Agricola was born in as Georg Pawer, the second of seven children of a clothier and dyer in Glauchau. At the age of twelve he enrolled in the Latin school in Chemnitz or Zwickau. In he published his first book, a Latin grammar manual with practical and methodical hints for teachers. In he ended his appointment to again study at Leipzig for another year, where, as rector, he was supported by his former tutor and professor of classics, Peter Mosellanus , with whom he had always been in correspondence.
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The work covers the mining industry and everything related to it and ranks as one of the great scientific works of the Renaissance.
It brought the surviving experiential knowledge of the miners together with the classical school of the humanists. Mining already took place in prehistoric times. At the Limburg Rijckholt mining complex the remains of ancient flint mines are visible which date back to around BC. In the bronze and iron ages the extraction and processing of metal ores became of interest. Powerful states like the Roman Empire could only exist thanks to the availability of sufficient metals and other raw materials.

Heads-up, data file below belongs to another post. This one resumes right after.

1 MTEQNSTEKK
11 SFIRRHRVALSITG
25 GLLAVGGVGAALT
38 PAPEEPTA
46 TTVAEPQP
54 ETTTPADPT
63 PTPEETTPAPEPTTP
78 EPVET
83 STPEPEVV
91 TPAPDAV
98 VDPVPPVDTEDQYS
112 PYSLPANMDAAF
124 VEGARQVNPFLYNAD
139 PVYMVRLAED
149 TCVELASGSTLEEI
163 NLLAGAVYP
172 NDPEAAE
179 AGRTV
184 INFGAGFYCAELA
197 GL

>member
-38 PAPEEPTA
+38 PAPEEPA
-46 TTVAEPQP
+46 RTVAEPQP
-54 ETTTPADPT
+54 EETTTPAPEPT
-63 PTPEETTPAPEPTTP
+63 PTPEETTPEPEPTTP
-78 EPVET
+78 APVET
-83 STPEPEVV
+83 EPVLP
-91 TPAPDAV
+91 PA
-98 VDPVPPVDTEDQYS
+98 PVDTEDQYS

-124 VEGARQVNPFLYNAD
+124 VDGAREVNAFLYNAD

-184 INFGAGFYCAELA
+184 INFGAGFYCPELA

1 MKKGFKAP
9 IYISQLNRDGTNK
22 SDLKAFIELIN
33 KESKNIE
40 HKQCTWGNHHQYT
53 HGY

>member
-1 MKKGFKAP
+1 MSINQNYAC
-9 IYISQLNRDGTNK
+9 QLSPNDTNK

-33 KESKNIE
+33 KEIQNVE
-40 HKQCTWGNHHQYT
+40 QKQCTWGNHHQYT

The history of Western civilization is inseparably connected with the mining industry. The prehistoric mines at Rijckholt already consist of an extensive underground tunnel complex. Nevertheless, initially quarrying predominantly existed at the surface or in shallow open grooves. With the increasing demand for metals more complicated mining systems were created. As tunnels got deeper, drainage and ventilation demands became more urgent.